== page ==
As they stood near the Balmoral Hotel in Vancouver's notorious Downtown Eastside on that September day in 1992, Norma George pleaded with her little sister to get off the streets.
"She said, 'Go home, baby girl. Go home, baby girl. Go home, baby girl,'" Julian said.
"And if I knew that was the last time I was going to see my sister, I wouldn't have let go of her."
Julian — a former sex worker and a recovering drug addict — was one of the women who shared her story of suffering and loss Friday at a "people's gathering" at Carleton University in Ottawa.
Across town, representatives of the federal and provincial governments and aboriginal groups were gathering at a downtown hotel for a much-hyped roundtable on the issue of murdered and missing aboriginal women and girls.
That seven-hour meeting was a far cry from the full-blown national inquiry for which aboriginal groups, opposition parties and many ordinary Canadians have been clamouring.
Prime Minister Stephen Harper's Conservative government has steadfastly refused to heed those calls, maintaining plenty of people have studied the problem and that the time has come to take action.
Calls for a national inquiry have been growing since RCMP Commissioner Bob Paulson revealed last year that nearly 1,200 aboriginal women have been murdered or gone missing in Canada in the last 30 years — hundreds more than previously thought.
Julian's sister was one of them.
Police knocked on Julian's door one day to tell her they had found George's body. In an interview Friday, Julian said she turned to drugs and alcohol to cope with the pain of losing her older sister.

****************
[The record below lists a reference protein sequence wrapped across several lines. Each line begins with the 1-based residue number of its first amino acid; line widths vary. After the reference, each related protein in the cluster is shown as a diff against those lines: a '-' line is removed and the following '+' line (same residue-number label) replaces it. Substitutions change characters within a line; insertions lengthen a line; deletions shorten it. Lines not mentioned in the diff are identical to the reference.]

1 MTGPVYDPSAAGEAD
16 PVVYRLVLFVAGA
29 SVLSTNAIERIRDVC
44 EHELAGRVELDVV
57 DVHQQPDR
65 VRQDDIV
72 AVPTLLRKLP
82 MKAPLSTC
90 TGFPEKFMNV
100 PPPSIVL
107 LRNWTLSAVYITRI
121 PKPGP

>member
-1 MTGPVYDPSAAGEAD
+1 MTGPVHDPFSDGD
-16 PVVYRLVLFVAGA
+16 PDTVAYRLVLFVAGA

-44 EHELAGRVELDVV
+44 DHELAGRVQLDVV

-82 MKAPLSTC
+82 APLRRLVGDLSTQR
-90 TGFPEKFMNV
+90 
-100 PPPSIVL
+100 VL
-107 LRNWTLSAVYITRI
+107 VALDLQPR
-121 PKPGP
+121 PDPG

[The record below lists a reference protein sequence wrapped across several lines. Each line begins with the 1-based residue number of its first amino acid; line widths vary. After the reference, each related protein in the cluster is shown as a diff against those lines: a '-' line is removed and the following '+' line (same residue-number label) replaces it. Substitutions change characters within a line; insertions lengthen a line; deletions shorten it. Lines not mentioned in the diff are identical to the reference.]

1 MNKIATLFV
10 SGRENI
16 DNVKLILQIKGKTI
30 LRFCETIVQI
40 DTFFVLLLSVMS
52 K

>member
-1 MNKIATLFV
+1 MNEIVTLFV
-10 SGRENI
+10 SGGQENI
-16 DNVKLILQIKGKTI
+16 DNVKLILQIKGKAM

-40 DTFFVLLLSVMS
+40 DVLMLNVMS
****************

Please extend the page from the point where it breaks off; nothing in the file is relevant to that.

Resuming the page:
She ended up living in the Downtown Eastside. Other women she knew disappeared, their faces appearing one by one on missing posters that lined the walls of the needle exchange she frequented.
"I started not wanting to look at that wall anymore because it's like, 'Which sister of mine is gone now?'" Julian said.
She ended up behind bars for a time. That's when she first heard the "women warriors' song" — the same one she sang and beat a drum to on Friday morning.
Julian says she's now clean, sober and a long way from her days on the streets of Vancouver. But she still harbours a resentment for a justice system which she believes failed her and the other women of the Downtown Eastside.
She doesn't hold out much hope the roundtable will accomplish anything — in part, she says, because the family members who were chosen to attend are only being given a few minutes to speak.
She'd much prefer a national inquiry, because it would be a way for governments to acknowledge the pain and suffering she and others have suffered — and to apologize for not having done enough.
Above all, she said, the violence has to stop.
"It could be your daughter. It could be your grandmother," Julian said.
"It could be your mother, or the girl next door, the one that's standing on the corner at the 7-11. The one that decides to go to a movie theatre and never comes home."
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